According to Wikipedia, the dprime score (aka 'sensitivity index') can be expressed as

$$ d' = Z(\text{hit rate}) - Z(\text{false alarm rate})$$

hit rate (aka recall aka sensitivity) and false alarm rate (equal to 1-specificity). These quantities are point estimates, that is each is a single scalar between 0 and 1.

Z represents the inverse of the cumulative distribution function of the Gaussian distribution. I don't understand how this is supposed to be computed from a single value. A distribution of hit rates and a distribution of false alarm rates would be needed.

In the Wikipedia article, d-prime is also expressed as the Z score of the area of the receiver-operator characteristic times the square root of two.

$$ d' = \sqrt{2} Z(AUC)$$

Q: Is the use of the Z-score in this notation meant to represent prediction and ground truth values that have been Z-normalized?

Is the code below a valid implementation of dprime?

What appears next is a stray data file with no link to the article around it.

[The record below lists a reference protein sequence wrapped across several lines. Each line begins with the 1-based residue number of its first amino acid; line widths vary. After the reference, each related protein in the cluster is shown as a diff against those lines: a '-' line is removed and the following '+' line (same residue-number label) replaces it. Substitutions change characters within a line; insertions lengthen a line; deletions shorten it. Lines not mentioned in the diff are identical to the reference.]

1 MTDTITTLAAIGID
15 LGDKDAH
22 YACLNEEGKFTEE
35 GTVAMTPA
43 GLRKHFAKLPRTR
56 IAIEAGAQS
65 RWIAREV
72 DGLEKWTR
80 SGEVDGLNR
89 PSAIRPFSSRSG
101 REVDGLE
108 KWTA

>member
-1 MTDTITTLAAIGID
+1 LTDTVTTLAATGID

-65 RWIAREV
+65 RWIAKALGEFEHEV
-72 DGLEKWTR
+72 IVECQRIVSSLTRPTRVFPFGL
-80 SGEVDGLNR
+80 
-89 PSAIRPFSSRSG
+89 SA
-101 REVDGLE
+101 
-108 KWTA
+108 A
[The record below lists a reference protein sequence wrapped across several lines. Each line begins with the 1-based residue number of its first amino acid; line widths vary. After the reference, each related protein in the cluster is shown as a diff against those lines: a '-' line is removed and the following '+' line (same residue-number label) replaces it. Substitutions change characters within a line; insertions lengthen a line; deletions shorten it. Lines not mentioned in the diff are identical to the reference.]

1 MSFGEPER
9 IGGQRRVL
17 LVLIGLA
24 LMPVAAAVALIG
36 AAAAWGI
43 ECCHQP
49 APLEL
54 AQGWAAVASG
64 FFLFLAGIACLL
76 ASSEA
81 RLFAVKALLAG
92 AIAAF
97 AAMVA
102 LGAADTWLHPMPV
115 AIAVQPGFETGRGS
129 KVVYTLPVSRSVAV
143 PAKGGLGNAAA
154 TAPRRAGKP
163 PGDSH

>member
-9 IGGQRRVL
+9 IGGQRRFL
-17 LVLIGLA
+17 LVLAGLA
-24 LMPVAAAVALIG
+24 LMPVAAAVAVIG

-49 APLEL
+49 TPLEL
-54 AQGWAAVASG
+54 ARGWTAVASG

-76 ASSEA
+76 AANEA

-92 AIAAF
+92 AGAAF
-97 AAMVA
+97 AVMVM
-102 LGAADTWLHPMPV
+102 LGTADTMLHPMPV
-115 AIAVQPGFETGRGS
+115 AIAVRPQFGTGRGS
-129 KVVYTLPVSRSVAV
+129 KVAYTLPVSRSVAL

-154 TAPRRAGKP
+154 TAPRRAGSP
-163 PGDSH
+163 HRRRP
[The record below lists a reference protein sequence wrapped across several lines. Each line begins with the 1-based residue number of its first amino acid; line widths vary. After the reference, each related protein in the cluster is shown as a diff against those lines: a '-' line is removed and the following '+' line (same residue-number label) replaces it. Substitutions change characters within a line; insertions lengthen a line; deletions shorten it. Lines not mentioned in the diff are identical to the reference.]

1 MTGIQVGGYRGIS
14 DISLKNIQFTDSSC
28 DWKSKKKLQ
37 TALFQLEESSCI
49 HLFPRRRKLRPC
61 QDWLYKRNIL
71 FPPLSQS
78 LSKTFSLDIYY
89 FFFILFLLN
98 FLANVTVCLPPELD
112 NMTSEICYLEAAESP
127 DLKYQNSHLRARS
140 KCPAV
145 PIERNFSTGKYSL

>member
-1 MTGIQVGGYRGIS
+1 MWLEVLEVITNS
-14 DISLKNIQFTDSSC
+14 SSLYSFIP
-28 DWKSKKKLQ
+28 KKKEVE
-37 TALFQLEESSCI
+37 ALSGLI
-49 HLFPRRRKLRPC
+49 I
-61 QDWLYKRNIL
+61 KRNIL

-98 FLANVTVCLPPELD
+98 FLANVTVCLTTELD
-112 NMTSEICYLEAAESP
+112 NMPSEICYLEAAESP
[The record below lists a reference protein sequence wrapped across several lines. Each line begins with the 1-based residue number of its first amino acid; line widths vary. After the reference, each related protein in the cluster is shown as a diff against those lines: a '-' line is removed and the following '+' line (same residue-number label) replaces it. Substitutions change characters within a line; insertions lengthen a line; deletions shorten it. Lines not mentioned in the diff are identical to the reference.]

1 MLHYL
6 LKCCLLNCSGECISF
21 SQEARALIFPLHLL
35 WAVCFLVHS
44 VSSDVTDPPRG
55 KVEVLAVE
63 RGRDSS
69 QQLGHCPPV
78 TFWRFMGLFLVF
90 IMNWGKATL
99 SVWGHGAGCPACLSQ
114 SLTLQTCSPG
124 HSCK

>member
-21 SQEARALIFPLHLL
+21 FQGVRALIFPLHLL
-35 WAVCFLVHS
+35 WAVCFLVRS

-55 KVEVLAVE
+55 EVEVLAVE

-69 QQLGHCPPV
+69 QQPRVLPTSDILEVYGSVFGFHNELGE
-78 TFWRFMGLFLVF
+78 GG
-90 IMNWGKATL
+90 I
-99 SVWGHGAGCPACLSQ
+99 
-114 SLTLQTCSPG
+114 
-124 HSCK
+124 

import numpy as np
from sklearn.metrics import roc_auc_score
from scipy import stats
from scipy.stats import norm
import math
Z = norm.ppf

y_true = np.array([0, 0, 1, 1])
y_pred = np.array([0, 0, 1, 1])
dprime = math.sqrt(2) * Z(roc_auc_score(y_true,y_pred))

This prints inf, as the classifier has made no errors.


1 Answer 1


In the wikipedia page, it says

... where function Z(p), p ∈ [0,1], is the inverse of the cumulative distribution function of the Gaussian distribution.

So, the input to $Z$ function is a single value in $[0,1]$, which can be hit rate, false alarm rate or AUC, which means you don't need a distribution. It doesn't say but it should be the inverse CDF of standard gaussian.

  • $\begingroup$ Thanks! Can you please comment on my updated Python code? I used norm.ppf from scipy.stats as Z. $\endgroup$ Oct 19, 2020 at 10:54
  • $\begingroup$ @andandandand you're welcome, it seems correct $\endgroup$
    – gunes
    Oct 19, 2020 at 11:51

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